We closed last time with the idea of both Creation and Torah as the ways for people to learn about Hashem. To speak of Torah as how people find their way to their fullest purpose runs the risk of treating it as a tool, subordinate to man, which contradicts other traditions about Torah.
I built this project on an assumption: by taking comments of Ramban’s as they appealed to me, with no attempt to relate them to each other, I would over the course of time nonetheless find recurring motifs, which would reflect underlying concerns of Ramban’s. My goal was to let Ramban speak for
Boo! I feel that’s the word that should begin every political speech these days. It would be wonderful if the political discussion in both of my beloved countries could be based on reason, intellect and maybe even a little morality, but fear is the spice of the day for political discourse. I
For many families with young children, staying up for the traditional night of learning on the first evening of Shavuot is simply impossible…after all, that 6 a.m. wake-up call comes regardless of what time you finally went to bed the night prior. So, with the goal of giving everyone the opportunity to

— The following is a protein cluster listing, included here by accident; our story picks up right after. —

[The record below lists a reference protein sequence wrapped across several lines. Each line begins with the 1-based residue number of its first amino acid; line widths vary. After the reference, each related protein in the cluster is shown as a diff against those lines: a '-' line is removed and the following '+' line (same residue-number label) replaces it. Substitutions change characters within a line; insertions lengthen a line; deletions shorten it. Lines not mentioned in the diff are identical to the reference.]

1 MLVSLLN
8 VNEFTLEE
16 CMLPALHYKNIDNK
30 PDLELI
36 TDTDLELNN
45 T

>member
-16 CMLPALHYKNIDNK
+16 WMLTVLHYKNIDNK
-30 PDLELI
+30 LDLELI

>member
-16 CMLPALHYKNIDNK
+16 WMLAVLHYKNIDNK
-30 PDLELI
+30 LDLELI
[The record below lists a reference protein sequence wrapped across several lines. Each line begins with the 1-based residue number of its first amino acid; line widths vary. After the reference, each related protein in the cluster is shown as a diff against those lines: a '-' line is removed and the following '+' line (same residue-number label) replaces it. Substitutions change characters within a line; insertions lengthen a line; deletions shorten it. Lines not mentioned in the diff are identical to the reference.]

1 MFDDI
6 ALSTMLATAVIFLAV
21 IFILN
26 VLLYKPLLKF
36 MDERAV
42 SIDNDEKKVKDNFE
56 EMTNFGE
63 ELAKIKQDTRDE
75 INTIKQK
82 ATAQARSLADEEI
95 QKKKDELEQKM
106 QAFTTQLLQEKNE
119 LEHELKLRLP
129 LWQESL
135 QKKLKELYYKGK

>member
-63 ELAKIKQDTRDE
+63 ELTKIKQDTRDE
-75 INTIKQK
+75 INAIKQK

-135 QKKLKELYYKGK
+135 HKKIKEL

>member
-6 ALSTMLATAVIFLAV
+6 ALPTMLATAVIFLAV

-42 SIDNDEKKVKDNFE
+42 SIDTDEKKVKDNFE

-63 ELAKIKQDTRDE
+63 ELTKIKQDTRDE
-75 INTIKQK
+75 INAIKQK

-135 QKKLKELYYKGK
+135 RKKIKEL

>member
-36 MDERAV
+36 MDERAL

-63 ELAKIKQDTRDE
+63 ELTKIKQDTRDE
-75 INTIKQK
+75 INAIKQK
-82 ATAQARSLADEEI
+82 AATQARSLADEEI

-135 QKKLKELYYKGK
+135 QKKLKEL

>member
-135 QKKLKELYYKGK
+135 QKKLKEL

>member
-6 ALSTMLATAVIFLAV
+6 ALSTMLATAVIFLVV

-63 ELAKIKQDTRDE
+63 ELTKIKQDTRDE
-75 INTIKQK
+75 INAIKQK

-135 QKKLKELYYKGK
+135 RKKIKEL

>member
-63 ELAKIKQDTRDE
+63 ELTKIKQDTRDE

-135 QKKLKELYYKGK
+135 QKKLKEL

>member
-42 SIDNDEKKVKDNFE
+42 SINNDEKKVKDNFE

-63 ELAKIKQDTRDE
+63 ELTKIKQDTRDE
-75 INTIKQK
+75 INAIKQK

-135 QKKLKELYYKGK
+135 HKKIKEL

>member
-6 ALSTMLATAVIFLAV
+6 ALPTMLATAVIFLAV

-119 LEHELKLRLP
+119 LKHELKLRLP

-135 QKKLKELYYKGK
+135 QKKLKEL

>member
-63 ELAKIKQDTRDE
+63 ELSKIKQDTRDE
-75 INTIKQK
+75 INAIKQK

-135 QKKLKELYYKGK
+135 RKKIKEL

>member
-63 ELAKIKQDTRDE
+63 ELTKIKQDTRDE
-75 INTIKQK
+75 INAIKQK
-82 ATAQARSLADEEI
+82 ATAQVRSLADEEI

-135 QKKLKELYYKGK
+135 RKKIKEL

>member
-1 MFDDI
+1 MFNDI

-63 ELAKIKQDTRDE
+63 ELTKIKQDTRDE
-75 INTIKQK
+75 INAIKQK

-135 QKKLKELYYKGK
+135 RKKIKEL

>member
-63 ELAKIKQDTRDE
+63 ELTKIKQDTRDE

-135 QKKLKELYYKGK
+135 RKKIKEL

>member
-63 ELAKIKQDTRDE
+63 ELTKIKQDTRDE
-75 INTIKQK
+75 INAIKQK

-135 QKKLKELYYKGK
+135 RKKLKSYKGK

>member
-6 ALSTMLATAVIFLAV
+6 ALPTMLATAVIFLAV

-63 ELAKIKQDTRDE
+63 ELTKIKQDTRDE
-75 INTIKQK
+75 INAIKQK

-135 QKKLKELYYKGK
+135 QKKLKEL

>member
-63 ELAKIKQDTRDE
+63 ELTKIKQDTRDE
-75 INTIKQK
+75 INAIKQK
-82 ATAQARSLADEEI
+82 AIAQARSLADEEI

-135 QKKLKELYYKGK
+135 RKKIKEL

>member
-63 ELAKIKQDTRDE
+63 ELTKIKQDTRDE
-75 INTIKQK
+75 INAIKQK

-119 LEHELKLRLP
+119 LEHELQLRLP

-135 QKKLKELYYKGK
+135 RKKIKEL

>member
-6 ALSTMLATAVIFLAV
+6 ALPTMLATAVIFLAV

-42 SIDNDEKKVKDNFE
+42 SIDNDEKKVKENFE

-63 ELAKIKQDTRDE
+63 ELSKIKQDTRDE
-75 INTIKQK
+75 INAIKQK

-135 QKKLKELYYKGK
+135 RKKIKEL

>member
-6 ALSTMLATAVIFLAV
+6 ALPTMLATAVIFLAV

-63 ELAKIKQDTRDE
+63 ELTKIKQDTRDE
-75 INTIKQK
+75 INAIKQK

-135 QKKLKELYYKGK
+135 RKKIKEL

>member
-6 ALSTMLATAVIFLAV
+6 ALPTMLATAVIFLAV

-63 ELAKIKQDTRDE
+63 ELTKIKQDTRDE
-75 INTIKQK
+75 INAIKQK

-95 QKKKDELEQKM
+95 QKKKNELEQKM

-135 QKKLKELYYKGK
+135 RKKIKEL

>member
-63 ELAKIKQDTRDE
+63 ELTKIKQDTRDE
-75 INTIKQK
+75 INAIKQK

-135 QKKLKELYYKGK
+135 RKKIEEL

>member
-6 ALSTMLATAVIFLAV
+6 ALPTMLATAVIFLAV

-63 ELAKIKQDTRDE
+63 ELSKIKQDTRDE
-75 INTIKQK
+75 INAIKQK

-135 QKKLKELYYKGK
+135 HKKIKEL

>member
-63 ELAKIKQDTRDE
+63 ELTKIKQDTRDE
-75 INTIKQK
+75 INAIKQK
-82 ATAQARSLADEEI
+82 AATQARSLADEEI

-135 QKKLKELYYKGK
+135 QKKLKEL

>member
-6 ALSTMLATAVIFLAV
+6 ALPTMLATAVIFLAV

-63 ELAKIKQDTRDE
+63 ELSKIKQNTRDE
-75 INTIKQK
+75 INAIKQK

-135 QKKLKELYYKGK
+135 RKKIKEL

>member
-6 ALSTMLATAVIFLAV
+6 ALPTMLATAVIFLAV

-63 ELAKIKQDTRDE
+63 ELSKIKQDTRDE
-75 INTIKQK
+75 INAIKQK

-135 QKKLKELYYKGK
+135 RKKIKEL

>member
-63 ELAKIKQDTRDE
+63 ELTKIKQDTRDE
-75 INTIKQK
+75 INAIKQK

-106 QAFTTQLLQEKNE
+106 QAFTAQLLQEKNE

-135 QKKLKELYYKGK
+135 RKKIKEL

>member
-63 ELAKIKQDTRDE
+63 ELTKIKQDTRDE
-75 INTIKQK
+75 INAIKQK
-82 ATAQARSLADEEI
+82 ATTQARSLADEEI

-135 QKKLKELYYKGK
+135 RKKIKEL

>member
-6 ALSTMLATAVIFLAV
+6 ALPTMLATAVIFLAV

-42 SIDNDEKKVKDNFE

John F. Kennedy’s characterization of failure as a lonely orphan explains Ramban’s surprise at how Rashi ascribes to Moshe the idea of sending spies to Israel. Hashem says, “Shelach lecha anashim,” and Rashi picks up on the lecha, meaning you, to say Hashem gave
During college I had a summer job making vinyl covers for skimobiles. That summer my grandmother passed away at the age of 96 (at the graveside her cousin claimed that she always lied about her age and was really 98). I got permission to miss work and go to the funeral. The next day I was impressed and
The Sotah Ceremony: A Jealousy Offering
Chapter 5 of Bamidbar lays out what happens if a husband suspects his wife of having an affair. He is supposed to make his concerns clear to her, to warn her in front of witnesses not to be seen secluded with the man in question.
The comments of Ramban I choose to review do not always align neatly with a central theme, but for Behar I think they do. We’ll start with his view of Shmita, which puts us in touch with the very metaphysically aware side of Ramban we’ve seen before.